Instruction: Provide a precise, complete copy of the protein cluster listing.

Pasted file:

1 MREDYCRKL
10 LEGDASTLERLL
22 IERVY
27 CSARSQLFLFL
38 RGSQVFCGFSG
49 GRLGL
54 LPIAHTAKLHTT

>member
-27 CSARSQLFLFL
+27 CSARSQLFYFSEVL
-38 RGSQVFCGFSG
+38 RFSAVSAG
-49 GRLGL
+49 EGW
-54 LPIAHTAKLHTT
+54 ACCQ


1 MREDYCRKL
10 LEGDASTLERLL
22 IERVY
27 CSARSQLFLFL
38 RGSQVFCGFSG
49 GRLGL
54 LPIAHTAKLHTT

>member
-27 CSARSQLFLFL
+27 CSARSQLFYFSEVL
-38 RGSQVFCGFSG
+38 RFSAVSAG
-49 GRLGL
+49 EGW
-54 LPIAHTAKLHTT
+54 ACCQ